I forgot one more thing. I have read a lot about the best gph to run through a sump and it seams that this is about 4-6 times. 
<Sumps can be higher... refugiums, these biological areas are not high volume though>
I have a 20 gallon sump on my 25 gallon tank and run about 170-180 gph after head height unions etc. on the Mag 5. Is this enough flow though for my system.
<Mmm, better by far to have most of the flow inside the tank itself... use of powerhead/s, water moving pump/s there>
My coast to coast overflow runs the entire length of my 24" wide display and has a toothed 1/8" toothed weir.  The flow seams fairly slow over the weir but I am getting about 4 times my entire system volume per hour. Do I need to increase this?
<Depends on the type/s of life you're keeping, what you intend... but yes, in most cases you'd want more water movement>
I ask now because this may affect what I need to do in remedying my bubble problem if I need to up size the return pump.
Thanks again,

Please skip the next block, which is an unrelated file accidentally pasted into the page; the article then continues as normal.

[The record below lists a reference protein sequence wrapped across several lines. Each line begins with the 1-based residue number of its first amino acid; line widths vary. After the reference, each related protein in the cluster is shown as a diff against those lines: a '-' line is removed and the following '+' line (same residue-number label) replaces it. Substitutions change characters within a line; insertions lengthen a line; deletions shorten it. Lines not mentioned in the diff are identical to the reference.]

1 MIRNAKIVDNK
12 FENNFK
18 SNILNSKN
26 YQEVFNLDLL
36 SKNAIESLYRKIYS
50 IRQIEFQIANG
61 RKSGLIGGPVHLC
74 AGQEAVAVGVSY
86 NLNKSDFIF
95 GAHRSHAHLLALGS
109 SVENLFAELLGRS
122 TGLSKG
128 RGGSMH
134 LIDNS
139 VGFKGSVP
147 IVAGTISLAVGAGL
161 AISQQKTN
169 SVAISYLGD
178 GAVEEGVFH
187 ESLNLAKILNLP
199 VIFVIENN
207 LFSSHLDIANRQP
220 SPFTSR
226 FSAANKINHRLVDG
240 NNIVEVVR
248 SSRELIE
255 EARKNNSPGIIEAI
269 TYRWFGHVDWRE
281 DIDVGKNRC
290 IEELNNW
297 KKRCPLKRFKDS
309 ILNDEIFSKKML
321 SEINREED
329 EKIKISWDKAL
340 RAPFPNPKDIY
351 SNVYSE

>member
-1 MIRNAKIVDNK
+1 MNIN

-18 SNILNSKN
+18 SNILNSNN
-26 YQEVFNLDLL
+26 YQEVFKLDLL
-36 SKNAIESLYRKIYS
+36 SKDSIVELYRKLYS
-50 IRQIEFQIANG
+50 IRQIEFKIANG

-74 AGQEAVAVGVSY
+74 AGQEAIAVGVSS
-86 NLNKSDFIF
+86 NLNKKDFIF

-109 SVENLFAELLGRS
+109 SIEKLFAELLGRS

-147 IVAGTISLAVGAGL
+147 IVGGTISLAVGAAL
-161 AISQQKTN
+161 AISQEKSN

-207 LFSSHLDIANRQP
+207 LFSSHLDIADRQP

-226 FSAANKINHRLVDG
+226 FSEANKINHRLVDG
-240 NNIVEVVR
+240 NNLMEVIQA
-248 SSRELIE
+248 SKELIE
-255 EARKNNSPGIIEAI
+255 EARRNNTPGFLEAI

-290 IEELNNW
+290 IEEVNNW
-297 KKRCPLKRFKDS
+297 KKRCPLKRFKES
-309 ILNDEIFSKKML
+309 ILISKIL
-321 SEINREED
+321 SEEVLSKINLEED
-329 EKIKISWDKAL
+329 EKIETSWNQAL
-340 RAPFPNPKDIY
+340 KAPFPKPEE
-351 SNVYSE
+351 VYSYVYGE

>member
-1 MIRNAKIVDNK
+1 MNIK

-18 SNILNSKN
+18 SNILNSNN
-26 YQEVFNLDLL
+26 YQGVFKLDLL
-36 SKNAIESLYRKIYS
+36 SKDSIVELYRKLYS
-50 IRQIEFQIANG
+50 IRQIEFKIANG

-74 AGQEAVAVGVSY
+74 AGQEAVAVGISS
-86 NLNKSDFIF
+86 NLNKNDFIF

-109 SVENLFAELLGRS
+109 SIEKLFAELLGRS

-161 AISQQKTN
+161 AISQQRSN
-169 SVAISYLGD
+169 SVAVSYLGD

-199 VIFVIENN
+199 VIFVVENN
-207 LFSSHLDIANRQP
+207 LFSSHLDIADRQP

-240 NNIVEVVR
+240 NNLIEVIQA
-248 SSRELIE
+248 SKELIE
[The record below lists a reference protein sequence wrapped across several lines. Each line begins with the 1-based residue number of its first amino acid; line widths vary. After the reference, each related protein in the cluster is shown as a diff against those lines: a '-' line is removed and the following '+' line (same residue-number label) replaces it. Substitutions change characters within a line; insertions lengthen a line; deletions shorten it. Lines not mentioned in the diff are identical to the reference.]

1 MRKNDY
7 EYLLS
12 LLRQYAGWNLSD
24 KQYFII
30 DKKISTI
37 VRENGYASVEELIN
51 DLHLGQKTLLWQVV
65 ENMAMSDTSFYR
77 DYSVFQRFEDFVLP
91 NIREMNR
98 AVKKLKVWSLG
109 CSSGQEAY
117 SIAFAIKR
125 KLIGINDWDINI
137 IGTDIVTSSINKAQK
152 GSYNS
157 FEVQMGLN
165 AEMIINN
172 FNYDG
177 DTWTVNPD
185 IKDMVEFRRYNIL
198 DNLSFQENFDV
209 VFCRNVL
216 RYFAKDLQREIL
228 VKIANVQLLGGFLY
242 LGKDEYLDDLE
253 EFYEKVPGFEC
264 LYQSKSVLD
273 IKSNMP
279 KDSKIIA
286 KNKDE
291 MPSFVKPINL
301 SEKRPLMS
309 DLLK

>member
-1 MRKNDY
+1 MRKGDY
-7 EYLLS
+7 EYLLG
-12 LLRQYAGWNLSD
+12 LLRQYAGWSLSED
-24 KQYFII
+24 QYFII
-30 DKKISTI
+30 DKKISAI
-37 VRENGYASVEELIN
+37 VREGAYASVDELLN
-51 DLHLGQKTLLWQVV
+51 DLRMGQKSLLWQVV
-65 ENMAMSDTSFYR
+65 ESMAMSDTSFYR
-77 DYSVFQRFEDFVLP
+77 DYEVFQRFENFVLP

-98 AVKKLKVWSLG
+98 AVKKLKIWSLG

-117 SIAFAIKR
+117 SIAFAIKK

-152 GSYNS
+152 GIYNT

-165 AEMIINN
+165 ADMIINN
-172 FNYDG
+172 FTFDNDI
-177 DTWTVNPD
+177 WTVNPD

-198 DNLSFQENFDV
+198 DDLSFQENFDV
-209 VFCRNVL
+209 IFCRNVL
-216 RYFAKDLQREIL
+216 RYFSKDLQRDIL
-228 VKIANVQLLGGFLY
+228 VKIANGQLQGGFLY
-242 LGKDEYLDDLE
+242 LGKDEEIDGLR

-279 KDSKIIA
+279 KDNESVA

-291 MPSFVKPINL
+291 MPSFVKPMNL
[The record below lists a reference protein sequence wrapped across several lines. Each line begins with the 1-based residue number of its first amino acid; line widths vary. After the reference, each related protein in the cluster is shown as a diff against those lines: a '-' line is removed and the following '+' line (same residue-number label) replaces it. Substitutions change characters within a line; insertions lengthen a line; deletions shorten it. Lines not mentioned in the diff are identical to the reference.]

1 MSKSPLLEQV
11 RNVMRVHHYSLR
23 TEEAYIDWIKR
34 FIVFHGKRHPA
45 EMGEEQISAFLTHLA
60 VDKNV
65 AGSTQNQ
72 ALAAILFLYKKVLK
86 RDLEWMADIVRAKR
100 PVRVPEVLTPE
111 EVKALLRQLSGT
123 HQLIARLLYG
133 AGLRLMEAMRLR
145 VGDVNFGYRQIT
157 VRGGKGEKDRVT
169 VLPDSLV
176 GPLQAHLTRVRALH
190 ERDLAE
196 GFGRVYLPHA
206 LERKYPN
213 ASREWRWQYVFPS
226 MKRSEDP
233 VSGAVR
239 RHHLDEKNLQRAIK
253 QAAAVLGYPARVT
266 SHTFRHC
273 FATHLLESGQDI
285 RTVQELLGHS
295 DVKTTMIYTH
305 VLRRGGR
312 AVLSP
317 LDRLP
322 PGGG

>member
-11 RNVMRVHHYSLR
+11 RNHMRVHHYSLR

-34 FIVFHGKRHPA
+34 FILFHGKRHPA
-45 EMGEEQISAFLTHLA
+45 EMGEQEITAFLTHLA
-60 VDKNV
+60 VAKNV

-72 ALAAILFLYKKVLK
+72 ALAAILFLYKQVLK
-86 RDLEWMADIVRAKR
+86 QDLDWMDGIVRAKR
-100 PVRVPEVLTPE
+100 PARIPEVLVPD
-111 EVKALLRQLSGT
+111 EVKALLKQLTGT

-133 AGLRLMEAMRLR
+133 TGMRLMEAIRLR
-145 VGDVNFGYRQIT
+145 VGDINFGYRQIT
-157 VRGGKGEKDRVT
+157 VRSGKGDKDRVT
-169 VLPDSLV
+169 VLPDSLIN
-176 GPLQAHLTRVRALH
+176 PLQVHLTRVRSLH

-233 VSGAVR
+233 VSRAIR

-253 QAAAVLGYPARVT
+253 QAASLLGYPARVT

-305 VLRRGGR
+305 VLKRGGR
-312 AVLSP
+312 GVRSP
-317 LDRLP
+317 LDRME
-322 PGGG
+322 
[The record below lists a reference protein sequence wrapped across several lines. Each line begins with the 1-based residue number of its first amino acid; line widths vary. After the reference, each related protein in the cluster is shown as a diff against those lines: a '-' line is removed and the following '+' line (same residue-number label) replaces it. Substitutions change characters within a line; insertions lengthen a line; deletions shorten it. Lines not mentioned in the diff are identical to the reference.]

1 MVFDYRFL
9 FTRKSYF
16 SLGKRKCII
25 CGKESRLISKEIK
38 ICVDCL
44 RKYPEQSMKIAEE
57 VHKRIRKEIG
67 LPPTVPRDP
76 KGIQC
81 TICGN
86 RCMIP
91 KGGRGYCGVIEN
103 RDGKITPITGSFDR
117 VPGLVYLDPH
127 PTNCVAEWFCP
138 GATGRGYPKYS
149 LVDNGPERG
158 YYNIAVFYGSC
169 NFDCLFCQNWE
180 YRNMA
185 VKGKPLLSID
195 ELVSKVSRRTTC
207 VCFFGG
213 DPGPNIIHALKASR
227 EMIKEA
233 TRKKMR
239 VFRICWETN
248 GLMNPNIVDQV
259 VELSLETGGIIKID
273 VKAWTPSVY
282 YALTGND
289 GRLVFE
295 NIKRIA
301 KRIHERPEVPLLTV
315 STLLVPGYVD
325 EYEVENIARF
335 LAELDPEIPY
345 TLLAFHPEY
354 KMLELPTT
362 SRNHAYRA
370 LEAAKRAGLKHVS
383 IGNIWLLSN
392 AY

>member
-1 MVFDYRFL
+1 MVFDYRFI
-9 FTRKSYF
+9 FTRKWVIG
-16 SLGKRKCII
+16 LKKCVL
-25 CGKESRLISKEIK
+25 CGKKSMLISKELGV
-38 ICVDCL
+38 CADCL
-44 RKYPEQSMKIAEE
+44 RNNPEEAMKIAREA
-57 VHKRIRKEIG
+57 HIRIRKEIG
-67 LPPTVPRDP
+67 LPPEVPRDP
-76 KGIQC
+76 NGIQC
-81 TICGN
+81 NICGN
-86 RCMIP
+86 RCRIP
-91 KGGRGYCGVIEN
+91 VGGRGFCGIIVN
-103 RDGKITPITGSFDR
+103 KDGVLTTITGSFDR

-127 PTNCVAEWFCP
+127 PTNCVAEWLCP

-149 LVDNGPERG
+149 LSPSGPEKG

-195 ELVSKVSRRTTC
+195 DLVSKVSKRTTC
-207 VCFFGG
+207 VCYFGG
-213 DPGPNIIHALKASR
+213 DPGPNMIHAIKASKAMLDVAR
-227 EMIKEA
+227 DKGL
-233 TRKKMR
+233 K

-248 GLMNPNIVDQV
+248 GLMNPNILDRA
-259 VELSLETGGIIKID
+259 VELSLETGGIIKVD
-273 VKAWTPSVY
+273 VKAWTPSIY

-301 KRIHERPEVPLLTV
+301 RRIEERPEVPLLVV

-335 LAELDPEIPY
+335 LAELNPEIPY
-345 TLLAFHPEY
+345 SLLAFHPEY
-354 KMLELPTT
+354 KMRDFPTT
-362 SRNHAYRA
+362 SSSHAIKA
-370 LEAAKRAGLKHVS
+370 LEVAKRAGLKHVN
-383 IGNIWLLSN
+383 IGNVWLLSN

Dave
<Please read here: http://www.wetwebmedia.com/circrate.htm
and the linked files above. Bob Fenner>

Re: Micro bubbles from return line     8/13/12
Hi Bob Fenner,
<Dave n' Jenn>
I listened to your advise on resealing the clear tube to barb fitting connections with silicon grease and c clamps
<Mmm, not C's... I would just double up on panduits, zip-ties per connection/barb>
and also replaced and sealed the threaded barb and 1/2" slip to threaded connections on my 1/2" ball valves.  I unfortunately still have air bubbles entering my display tank.
I have not yet sealed the Mag 5 pump with the silicon grease
<I would definitely do this... and the MIP/FIP fittings in the volute. This is THE most common source of air-entraining>
 but it is continuously submerged under 4-6" of water so I can see no way for air to enter the line here.
<Ahh, I agree>
Maybe I am wrong but there appears to be no vortexes forming in the return chamber down to the pump or the 1/2" union and threaded barb connections which are all also submerged.